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Tag Archive: Gene Wilder


Review by C.J. Bunce

You probably haven’t had this much fun watching a rollicking fantasy movie this cool since you first saw the 1980 Flash Gordon movie starring Sam Jones, Max Von Sydow, Melody Anderson, Timothy Dalton, and Brian Blessed, accompanied by that memorable Queen soundtrack.  It shouldn’t be hard to believe–seven weeks from its premiere and Thor: Ragnarok continues to sell-out theater screenings across the country.  In a year full of so many comic book adaptations, and great ones at that, from Logan and Logan Noir to Spider-man: Homecoming, Guardians of the Galaxy 2, and even The LEGO Batman Movie, this was a great year for comic books on film.  But Thor: Ragnarok rivaled them all from an entertainment standpoint.  In many ways Thor: Ragnarok is a natural progression from both the past Thor films and the entire Marvel Cinematic Universe.  But something about director Taika Waititi’s vision for Avengers Thor and Hulk in this latest film changed how the MCU can entertain.  Instead of focusing on the events that the earlier Marvel entries–and comic books–are best known for, events like Civil War, Waititi returned to the reason we all turn to superheroes for entertainment:  it’s because we like the characters.  The end of the world is coming for Asgard, three great villains are wreaking havoc for our heroes, but Taikiki does something novel.  He puts the setting where it belongs: in the background.  And so we get closer to Thor, Hulk, Loki, Valkyrie, and even Thor and Loki’s sister Hela, by watching them interact.  The result is a film that should be vying for the top spot with the likes of Iron Man, Captain America: The First Avenger, X-Men: Days of Future Past, Guardians of the Galaxy, Ant-Man, Logan, and Spider-man: Homecoming, on your comic book movie best-of shortlist.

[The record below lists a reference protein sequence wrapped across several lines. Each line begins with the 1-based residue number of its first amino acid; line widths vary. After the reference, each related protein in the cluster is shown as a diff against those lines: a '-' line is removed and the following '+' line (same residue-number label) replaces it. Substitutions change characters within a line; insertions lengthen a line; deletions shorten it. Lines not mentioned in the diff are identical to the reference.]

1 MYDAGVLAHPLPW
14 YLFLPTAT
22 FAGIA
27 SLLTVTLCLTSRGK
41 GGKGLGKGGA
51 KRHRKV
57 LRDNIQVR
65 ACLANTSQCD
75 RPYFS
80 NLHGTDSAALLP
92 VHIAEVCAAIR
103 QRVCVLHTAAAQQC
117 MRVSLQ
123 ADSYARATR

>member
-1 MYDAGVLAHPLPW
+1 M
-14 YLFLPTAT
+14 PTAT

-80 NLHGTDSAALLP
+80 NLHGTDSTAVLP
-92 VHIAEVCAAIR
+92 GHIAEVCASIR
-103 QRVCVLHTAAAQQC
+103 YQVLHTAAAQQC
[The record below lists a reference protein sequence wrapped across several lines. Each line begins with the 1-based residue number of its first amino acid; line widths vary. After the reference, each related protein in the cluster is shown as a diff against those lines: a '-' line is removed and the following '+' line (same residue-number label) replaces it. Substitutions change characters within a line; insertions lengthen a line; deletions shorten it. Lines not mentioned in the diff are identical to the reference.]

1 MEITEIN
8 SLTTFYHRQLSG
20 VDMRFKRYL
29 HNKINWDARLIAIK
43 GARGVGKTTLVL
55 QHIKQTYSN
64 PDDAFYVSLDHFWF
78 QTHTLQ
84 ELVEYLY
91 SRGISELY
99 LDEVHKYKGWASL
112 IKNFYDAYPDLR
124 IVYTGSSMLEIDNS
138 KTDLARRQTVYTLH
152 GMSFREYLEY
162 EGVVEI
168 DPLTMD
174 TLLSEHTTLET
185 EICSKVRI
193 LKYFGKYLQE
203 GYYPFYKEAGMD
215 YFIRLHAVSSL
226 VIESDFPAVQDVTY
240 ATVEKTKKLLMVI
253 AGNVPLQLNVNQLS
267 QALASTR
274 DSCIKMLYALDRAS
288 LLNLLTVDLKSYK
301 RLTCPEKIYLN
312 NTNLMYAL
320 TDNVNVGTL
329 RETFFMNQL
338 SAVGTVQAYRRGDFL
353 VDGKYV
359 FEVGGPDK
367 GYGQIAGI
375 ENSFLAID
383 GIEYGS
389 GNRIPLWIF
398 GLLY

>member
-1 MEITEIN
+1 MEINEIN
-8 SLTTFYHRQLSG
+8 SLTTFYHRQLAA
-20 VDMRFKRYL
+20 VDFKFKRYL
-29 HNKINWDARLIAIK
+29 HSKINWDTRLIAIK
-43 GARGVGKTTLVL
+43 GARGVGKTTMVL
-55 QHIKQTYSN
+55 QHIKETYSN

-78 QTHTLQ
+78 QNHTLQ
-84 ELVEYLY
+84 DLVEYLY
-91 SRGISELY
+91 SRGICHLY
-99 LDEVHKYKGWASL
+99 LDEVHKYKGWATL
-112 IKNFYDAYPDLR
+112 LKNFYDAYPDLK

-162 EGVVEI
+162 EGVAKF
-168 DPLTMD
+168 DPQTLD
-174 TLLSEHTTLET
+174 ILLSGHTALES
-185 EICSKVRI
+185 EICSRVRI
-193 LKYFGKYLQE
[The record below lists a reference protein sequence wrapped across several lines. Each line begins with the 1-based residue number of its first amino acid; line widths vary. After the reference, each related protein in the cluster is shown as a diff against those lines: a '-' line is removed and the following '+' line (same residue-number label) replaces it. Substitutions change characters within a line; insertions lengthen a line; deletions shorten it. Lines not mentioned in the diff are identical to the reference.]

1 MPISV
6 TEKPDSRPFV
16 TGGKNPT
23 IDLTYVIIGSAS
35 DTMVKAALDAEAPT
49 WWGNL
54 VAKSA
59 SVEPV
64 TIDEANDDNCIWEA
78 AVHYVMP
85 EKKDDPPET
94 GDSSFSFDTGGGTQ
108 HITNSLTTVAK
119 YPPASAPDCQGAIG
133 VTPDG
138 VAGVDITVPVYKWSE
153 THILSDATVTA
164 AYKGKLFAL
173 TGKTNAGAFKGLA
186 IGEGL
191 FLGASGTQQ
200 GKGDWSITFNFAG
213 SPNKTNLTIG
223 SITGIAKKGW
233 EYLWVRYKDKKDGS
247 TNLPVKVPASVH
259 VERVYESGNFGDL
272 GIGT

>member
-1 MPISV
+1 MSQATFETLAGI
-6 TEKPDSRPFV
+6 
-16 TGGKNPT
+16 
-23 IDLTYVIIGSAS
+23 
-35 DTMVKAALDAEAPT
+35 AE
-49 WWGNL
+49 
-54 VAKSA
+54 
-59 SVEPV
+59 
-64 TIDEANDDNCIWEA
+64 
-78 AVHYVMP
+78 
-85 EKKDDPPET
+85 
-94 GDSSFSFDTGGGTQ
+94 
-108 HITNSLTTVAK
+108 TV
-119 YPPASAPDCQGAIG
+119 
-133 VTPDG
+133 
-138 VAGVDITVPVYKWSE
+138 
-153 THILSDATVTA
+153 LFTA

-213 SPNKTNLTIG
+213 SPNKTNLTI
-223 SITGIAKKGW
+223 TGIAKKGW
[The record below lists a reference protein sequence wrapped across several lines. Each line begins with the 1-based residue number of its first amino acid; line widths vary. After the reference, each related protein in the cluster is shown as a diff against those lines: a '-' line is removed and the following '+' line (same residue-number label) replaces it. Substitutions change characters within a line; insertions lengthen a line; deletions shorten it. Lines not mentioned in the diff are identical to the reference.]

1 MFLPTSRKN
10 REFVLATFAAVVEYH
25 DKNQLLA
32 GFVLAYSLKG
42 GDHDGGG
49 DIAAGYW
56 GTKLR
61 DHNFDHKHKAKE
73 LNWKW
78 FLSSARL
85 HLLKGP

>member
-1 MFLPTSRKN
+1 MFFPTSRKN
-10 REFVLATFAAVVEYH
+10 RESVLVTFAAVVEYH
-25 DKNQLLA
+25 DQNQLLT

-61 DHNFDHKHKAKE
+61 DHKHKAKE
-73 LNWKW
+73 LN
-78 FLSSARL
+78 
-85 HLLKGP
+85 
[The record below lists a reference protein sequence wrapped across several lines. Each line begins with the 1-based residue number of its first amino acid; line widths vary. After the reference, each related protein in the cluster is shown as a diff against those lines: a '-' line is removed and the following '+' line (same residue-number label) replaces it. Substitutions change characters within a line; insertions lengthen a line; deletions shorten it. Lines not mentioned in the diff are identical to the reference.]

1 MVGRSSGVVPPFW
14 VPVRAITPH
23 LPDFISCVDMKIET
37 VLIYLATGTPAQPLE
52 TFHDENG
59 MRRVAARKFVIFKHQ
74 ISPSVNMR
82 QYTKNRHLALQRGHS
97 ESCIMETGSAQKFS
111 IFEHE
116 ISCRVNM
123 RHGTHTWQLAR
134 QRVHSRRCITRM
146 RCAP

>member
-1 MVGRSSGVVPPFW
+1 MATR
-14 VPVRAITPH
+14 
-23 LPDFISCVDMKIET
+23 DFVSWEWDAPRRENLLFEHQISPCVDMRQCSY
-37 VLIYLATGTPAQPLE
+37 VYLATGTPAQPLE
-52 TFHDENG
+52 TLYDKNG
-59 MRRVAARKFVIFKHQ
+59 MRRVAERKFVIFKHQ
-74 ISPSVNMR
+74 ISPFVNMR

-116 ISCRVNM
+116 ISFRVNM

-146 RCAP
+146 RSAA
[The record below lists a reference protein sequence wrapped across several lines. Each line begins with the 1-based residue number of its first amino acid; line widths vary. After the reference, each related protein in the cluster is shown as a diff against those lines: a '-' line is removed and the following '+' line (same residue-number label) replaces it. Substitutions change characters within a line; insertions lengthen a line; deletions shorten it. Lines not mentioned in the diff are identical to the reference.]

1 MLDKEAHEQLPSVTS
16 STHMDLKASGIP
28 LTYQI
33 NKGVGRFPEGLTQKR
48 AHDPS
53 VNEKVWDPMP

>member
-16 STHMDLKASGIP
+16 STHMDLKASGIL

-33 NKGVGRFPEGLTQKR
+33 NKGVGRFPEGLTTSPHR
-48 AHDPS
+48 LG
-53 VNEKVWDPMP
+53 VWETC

Waititi really accomplished something difficult here.  It’s not often the third film in a series completely exceeds the prior films (although it’s certainly arguable Spider-man: Homecoming trounced four prior Spider-man movies).  The Incredible Hulk and Hulk were hardly comparable to Thor: Ragnarok as a Hulk movie (sans title only).  And Thor and Thor: The Dark World weren’t remotely as memorable as Thor: Ragnarok.  So what made it all come together?  Clever dialogue from a tight script for one.  And each actor needed no time to take their characters and march forward.  Chris Hemsworth’s cocky God of Thunder has always sported a humorous side, but partnered with Tom Hiddleston’s on-again, off-again baddie Loki, and a Bruce Banner after he’s stuck in “Hulk mode” for two years (played by Mark Ruffalo), Thor: Ragnarok is every bit the next Avengers team-up film–it may as well be called Avengers: Ragnarok.  It’s also a buddy comedy.  Why not?  In the comic books the serious and powerful characters of Hulk and Thor have always been less accessible than the rest so how better to reach audiences?  And why not take that most-comic book of tropes and let them have their hero battle in the ring?  Many comic book readers have been waiting for this film for a long time.

The entire art design and sound should be credited with the film’s success, too.  Classic Jack Kirby imagery and style can be found throughout the production design.  Funky psychedelic colors, lights, and imagery make this a fantasy film, as opposed to a superhero or sci-fi movie.  Action choreography appears like it’s torn from the panels of a comic book page.  Dazzling fantasy costumes by Mayes C. Rubeo (The Great Wall, John Carter, Avatar, The Librarian) include Cate Blanchett’s Hela destroyer outfit, Tessa Thompson’s Valkyrie/Scrapper 142 outfit, Idris Elba’s Heimdall in Robin Hood garb, and Karl Urban’s iridescent Scurge armor.  Music by Mark Mothersbaugh (The LEGO Movie, Lords of Dogtown, Fanboys, 21 Jump Street) includes audacious, sometimes triumphant, sometimes hilarious choices.  And Magic Sword’s “In the Face of Evil,” Led Zeppelin’s “Immigrant Song,” and Gene Wilder’s “Pure Imagination” from Willy Wonka and the Chocolate Factory, were simply inspired inclusions that made the characters and film exactly how we want these characters to look and feel: Cool.